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Nature Notes: America’s deer species
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Nature Notes: America’s deer species

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White-tailed deer

White-tailed deer running away, tails in the air.

How many deer species are found in Nevada? How about North America? The question comes up because I have heard people say we have several species of deer.

First, we need to be a little specific. The deer family contains elk, moose and caribou but we were speaking of those mammals called deer. Second is the definition of species, defined as the largest group of organisms capable of interbreeding and producing fertile offspring.

The only two deer species found in North America are the white-tailed deer and mule deer. What muddies the discussion is both species have several sub-species. A sub-species is capable of interbreeding and producing fertile offspring but does not interbreed in nature due to geographic isolation or other factors. The differences between subspecies are usually less distinct than the differences between species.

White-tailed deer are found across North America, from Canada to Central America, just not in Nevada or California. The species is split into 30 sub-species. These include the large whitetails on the northern prairies and the smaller Columbian white-tailed deer, once widespread in mixed forests of western Oregon and southwestern Washington. There is the small Coues white-tailed deer, rarely weighing more than 100 pounds and only 32-34 inches tall at the shoulders, found in Arizona’s southeastern mountains. Also, the key deer of Florida weighs 55–75 pounds and about 30 inches tall at the shoulder.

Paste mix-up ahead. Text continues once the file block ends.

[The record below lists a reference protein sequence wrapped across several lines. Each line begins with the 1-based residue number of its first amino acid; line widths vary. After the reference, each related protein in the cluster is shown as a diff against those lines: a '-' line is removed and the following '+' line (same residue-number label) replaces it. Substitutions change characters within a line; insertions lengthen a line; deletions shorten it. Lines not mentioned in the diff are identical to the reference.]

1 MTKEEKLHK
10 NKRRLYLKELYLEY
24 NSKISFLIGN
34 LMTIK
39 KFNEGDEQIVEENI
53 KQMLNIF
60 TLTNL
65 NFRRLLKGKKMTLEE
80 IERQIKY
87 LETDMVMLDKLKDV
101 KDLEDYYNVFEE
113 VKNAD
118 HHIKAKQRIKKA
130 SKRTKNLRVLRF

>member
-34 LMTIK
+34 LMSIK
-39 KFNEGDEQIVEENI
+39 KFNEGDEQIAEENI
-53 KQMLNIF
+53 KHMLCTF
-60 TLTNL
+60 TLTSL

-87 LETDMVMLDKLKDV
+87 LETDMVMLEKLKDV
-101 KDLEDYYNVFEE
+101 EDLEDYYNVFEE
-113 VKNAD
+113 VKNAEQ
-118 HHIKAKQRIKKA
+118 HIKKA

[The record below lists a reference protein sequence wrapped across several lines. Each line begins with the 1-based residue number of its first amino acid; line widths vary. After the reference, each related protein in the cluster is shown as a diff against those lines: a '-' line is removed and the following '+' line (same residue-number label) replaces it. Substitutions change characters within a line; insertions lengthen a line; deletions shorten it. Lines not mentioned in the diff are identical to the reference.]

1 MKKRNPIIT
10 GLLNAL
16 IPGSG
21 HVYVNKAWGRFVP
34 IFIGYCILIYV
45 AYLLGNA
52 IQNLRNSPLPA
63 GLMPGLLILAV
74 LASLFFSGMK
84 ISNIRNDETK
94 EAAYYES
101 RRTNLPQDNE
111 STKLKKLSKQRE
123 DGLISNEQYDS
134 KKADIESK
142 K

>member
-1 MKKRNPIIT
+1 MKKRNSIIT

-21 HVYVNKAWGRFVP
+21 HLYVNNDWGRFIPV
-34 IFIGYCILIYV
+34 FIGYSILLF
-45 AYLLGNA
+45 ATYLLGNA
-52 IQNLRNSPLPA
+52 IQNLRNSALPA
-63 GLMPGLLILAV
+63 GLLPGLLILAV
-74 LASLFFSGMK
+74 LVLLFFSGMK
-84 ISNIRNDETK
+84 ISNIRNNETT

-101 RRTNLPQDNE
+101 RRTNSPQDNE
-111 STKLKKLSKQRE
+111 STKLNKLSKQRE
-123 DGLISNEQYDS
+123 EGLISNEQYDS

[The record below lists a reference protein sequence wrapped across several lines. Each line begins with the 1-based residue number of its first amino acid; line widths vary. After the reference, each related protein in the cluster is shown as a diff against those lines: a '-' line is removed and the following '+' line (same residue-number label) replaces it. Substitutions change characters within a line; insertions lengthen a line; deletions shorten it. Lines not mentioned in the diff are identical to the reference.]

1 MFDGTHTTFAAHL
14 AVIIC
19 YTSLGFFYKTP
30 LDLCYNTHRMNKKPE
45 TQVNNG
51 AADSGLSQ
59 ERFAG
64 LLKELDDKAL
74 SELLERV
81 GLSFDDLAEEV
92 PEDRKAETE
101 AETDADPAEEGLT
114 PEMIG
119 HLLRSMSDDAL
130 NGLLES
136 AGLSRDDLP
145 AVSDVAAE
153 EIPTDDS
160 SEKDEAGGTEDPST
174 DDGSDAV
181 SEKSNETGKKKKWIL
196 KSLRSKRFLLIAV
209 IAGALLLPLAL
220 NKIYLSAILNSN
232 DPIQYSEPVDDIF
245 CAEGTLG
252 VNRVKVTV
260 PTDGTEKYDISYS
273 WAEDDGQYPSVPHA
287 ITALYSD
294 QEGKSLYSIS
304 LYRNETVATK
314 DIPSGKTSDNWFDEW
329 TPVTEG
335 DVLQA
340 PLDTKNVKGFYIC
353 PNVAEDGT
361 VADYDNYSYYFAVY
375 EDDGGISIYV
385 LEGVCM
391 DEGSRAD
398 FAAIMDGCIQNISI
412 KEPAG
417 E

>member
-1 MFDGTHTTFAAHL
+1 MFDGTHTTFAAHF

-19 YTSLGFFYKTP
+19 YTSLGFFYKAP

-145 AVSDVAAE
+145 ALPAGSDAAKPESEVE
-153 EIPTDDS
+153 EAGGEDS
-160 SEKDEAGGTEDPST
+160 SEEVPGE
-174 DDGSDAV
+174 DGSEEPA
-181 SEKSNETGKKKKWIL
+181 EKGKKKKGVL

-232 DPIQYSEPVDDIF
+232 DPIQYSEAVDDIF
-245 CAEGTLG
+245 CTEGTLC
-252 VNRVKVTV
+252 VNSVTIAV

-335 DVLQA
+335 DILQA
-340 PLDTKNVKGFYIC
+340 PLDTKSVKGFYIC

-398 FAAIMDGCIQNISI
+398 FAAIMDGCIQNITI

Mule deer are found in the Western half of North America and Canada. They are divided into 11 sub-species, including the black-tailed deer of the Pacific Northwest and the Sitka black-tailed deer of British Columbia and Southeast Alaska.

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But Nevada has only the mule deer. (True, the white-tailed deer range map shows there may be a few in the very northwest corner of Nevada and a few have been seen in the northeast corner, along Grouse Creek.)

The best way to differentiate these two species is their tails, antlers, and ears. White-tailed tails are dark and flattened, broad at the base and narrower at the tip. When they run and raise the tail, the underside and the rump is white, providing the species its name. Mule deer tails are thin and white, surrounded by a large white rump. The tail ends in a distinctive black tip and is not raised when the deer runs. Mule deer tails always show white, while white-tail tails only show white when the tail is raised.

Typical white-tailed deer antlers have tines that project upward from a central beam, while mule deer antlers branch equally as they grow outward. The mule deer’s name comes from having ears shaped like those of a mule, whereas white-tailed ears are smaller and seem to fit the size of the head. Mule deer sport a white face, while a white-tail face is mostly brown.

Whitetails do fine in habitats changed by man, often seen in fields and along roads. They spend their lives in fairly small ranges. Mule deer do best in rugged habitats untouched by man. They love to migrate spending summer in high mountains and migrating to lower winter ranges. They migrate farther, in cases over 100 miles, than any other animal in the continental U.S.

Our mule deer that summer in the Jarbidge Mountains migrate over 100 miles to winter south of I-80, mostly in the Pequop Mountains, and a few in the Toano Mountains.

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